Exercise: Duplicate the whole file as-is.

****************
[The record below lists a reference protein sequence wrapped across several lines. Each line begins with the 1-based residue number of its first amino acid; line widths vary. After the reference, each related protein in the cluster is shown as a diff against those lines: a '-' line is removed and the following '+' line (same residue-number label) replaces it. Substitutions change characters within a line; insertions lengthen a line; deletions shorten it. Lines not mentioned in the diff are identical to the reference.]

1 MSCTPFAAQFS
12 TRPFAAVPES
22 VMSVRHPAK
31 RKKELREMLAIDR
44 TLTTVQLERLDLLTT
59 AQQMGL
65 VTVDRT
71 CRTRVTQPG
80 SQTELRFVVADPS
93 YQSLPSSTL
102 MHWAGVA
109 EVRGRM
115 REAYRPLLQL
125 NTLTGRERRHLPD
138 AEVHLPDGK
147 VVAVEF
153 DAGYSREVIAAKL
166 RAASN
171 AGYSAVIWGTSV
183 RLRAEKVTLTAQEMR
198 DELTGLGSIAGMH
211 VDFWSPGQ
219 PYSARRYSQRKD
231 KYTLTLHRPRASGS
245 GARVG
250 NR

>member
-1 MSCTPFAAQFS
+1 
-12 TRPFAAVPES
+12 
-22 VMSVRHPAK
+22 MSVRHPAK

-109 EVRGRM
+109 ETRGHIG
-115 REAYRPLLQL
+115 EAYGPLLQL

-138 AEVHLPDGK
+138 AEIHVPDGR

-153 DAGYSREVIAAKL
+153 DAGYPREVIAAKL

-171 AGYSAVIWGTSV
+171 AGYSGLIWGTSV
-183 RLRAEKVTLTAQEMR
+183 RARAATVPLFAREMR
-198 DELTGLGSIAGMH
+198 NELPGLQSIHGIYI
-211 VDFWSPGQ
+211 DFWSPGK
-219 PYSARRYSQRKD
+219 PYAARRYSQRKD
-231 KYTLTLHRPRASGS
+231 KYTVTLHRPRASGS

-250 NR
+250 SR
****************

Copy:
[The record below lists a reference protein sequence wrapped across several lines. Each line begins with the 1-based residue number of its first amino acid; line widths vary. After the reference, each related protein in the cluster is shown as a diff against those lines: a '-' line is removed and the following '+' line (same residue-number label) replaces it. Substitutions change characters within a line; insertions lengthen a line; deletions shorten it. Lines not mentioned in the diff are identical to the reference.]

1 MSCTPFAAQFS
12 TRPFAAVPES
22 VMSVRHPAK
31 RKKELREMLAIDR
44 TLTTVQLERLDLLTT
59 AQQMGL
65 VTVDRT
71 CRTRVTQPG
80 SQTELRFVVADPS
93 YQSLPSSTL
102 MHWAGVA
109 EVRGRM
115 REAYRPLLQL
125 NTLTGRERRHLPD
138 AEVHLPDGK
147 VVAVEF
153 DAGYSREVIAAKL
166 RAASN
171 AGYSAVIWGTSV
183 RLRAEKVTLTAQEMR
198 DELTGLGSIAGMH
211 VDFWSPGQ
219 PYSARRYSQRKD
231 KYTLTLHRPRASGS
245 GARVG
250 NR

>member
-1 MSCTPFAAQFS
+1 
-12 TRPFAAVPES
+12 
-22 VMSVRHPAK
+22 MSVRHPAK

-109 EVRGRM
+109 ETRGHIG
-115 REAYRPLLQL
+115 EAYGPLLQL

-138 AEVHLPDGK
+138 AEIHVPDGR

-153 DAGYSREVIAAKL
+153 DAGYPREVIAAKL

-171 AGYSAVIWGTSV
+171 AGYSGLIWGTSV
-183 RLRAEKVTLTAQEMR
+183 RARAATVPLFAREMR
-198 DELTGLGSIAGMH
+198 NELPGLQSIHGIYI
-211 VDFWSPGQ
+211 DFWSPGK
-219 PYSARRYSQRKD
+219 PYAARRYSQRKD
-231 KYTLTLHRPRASGS
+231 KYTVTLHRPRASGS

-250 NR
+250 SR